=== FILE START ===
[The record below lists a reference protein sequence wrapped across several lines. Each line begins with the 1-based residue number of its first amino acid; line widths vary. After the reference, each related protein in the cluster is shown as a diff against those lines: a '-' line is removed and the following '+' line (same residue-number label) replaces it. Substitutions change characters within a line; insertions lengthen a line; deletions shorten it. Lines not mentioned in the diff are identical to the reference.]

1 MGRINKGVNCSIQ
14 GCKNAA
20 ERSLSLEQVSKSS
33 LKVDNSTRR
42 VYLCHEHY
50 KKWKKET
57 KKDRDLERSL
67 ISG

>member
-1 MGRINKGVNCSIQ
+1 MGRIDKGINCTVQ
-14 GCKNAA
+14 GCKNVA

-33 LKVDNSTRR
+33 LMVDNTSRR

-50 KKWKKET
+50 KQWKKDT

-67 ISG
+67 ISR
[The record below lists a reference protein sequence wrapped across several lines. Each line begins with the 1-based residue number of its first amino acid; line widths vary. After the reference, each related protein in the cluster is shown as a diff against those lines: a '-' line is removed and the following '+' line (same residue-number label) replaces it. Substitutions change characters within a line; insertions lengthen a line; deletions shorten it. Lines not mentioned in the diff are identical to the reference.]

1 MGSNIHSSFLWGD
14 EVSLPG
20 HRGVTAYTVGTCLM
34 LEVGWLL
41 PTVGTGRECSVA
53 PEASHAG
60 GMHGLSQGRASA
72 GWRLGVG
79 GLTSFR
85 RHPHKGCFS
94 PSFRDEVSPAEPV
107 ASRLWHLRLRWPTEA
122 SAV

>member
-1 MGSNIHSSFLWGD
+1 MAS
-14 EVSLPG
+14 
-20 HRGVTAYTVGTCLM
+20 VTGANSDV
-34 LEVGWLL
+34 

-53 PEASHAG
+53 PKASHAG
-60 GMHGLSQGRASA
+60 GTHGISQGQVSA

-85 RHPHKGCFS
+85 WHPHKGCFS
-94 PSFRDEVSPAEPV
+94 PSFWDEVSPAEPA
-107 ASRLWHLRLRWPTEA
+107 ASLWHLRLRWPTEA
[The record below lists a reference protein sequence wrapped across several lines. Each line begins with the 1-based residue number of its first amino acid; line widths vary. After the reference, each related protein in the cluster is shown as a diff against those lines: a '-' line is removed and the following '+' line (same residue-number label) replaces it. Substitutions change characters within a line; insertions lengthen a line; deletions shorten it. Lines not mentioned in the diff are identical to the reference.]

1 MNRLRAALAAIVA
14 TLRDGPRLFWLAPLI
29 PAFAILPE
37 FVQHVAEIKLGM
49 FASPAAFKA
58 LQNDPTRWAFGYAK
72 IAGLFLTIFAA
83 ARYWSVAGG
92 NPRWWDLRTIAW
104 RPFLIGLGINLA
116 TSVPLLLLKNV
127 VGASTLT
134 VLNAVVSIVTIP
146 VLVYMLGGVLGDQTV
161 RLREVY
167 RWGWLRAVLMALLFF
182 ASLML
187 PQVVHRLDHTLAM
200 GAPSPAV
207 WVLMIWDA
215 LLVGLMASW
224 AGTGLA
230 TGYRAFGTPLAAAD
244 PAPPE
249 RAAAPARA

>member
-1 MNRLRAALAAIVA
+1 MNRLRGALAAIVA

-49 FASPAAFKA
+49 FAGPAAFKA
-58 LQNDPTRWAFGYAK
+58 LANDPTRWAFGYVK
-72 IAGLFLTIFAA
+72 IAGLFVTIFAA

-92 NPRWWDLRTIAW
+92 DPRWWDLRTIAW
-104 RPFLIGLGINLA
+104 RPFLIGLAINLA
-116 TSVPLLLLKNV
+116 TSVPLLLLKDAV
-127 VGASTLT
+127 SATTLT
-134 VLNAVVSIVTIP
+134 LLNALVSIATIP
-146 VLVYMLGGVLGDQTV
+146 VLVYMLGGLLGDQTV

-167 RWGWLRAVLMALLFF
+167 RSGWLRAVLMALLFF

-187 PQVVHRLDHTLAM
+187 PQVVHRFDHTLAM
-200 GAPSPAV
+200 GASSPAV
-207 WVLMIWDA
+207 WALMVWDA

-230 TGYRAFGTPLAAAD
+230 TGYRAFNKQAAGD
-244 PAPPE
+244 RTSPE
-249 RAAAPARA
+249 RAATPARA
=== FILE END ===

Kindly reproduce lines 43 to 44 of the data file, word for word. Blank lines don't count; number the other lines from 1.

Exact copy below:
+34 

-53 PEASHAG